Israeli company NSO Group, which sells the Pegasus spyware, on Monday dismissed reports about surveillance on Indian ministers, Opposition politicians, and journalists, saying that they were “full of wrong assumptions and uncorroborated theories”.

The clarification came after a leaked list, featuring more than 50,000 phone numbers “concentrated in countries known to engage in surveillance of their citizens”, was accessed by Paris-based media nonprofit Forbidden Stories and Amnesty International, which shared it with 17 news organisations as part of the Pegasus Project. The alleged hacking was done using the NSO Group’s Pegasus spyware.

According to the Wire, which focused on the Indian portion of the list, “the numbers of those in the database include over 40 journalists, three major opposition figures, one constitutional authority, two serving ministers in the Narendra Modi government, current and former heads and officials of security organisations and scores of businesspersons”.

“After checking their [Forbidden Stories] claims, we firmly deny the false allegations made in their report,” the NSO Group said on Monday. “Their sources have supplied them with information which has no factual basis, as evident by the lack of supporting documentation for many of their claims. In fact, these allegations are so outrageous and far from reality, that NSO is considering a defamation lawsuit.”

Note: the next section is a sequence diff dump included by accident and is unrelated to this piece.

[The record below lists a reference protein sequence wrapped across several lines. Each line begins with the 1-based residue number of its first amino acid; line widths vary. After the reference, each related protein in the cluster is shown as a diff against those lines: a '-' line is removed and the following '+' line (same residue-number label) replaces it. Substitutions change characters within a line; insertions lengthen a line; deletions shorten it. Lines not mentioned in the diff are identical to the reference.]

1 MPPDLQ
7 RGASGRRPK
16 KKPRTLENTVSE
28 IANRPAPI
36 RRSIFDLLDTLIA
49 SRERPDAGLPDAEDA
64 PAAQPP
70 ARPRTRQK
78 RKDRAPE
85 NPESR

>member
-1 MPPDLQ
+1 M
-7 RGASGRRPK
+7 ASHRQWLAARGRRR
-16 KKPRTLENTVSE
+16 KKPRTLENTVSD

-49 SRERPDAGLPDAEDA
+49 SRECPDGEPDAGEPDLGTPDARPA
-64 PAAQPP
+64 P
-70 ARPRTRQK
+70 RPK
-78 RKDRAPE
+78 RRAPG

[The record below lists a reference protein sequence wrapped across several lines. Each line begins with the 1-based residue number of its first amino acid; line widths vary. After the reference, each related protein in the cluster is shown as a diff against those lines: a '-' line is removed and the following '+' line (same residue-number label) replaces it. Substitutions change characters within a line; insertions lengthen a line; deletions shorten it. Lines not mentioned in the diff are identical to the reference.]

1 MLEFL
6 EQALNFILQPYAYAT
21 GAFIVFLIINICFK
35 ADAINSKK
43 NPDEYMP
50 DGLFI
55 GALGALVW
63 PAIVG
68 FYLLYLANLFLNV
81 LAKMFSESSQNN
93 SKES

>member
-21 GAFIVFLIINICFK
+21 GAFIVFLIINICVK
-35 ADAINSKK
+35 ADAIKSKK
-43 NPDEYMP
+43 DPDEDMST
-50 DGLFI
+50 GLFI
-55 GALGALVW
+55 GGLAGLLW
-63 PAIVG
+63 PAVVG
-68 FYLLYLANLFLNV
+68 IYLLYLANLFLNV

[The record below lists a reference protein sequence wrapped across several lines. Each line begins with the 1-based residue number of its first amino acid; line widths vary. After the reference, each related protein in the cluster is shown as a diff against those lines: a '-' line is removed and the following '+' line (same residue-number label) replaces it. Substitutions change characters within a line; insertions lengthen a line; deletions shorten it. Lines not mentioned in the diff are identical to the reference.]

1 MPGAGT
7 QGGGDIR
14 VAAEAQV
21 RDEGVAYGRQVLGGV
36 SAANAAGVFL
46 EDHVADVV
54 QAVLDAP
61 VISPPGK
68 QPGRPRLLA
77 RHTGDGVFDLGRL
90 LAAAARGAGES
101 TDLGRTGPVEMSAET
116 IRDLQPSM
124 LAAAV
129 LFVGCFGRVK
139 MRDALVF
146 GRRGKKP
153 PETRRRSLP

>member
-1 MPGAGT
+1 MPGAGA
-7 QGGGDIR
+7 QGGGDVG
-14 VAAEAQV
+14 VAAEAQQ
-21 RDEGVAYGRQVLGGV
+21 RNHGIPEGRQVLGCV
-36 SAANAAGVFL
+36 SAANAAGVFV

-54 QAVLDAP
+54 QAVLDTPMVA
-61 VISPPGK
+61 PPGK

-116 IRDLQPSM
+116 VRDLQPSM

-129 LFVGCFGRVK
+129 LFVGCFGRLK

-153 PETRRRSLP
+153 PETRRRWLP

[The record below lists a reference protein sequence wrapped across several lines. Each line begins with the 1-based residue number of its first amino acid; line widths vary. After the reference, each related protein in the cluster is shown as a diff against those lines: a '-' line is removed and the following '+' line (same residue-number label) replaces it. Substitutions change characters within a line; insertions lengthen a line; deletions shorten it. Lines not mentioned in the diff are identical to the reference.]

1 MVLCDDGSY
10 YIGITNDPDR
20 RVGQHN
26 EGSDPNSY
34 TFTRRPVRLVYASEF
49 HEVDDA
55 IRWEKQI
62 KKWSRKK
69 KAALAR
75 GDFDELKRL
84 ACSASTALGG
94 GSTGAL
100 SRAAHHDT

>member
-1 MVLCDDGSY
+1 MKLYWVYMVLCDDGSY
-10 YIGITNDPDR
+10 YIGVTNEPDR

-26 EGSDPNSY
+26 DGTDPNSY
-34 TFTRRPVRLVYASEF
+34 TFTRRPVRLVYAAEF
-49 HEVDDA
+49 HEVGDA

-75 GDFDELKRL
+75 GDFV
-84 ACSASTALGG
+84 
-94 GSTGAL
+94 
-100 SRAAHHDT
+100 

The Israeli surveillance company said that claims made in the reports by the sources were done on the basis of “misleading interpretation of data from accessible and overt basic information”. It added that this had no bearing on the list of the customers’ targets of Pegasus or any other NSO products.

“Such services are openly available to anyone, anywhere, and anytime, and are commonly used by governmental agencies for numerous purposes, as well as by private companies worldwide,” the company said. “The claims that the data was leaked from our servers, is a complete lie and ridiculous, since such data never existed on any of our servers.”

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  1. Pegasus: Indian politicians and reporters on list of targets for spyware ‘sold only to governments’
  2. ‘No unauthorised interception’, says Centre on Pegasus hack targeting Indian journalists, ministers

The Israeli company reiterated that it was not involved in the 2018 murder of The Washington Post journalist Jamal Khashoggi, adding that this claim had been investigated earlier. “We can confirm that our technology was not used to listen, monitor, track, or collect information regarding him or his family members mentioned in the inquiry,” the statement from the NSO Group added.

The company again said that it sells its “technologies solely to law enforcement and intelligence agencies of vetted governments”, adding that this was done with the purpose of preventing crime and terror activities. “NSO does not operate the system and has no visibility to the data,” the company added.

Meanwhile, an Indian government statement on Sunday failed to categorically address questions of whether any Indian agencies had used the spyware. Instead, it said that “there has been no unauthorised interception” and that “the allegations regarding government surveillance on specific people has no concrete basis or truth associated with it whatsoever”.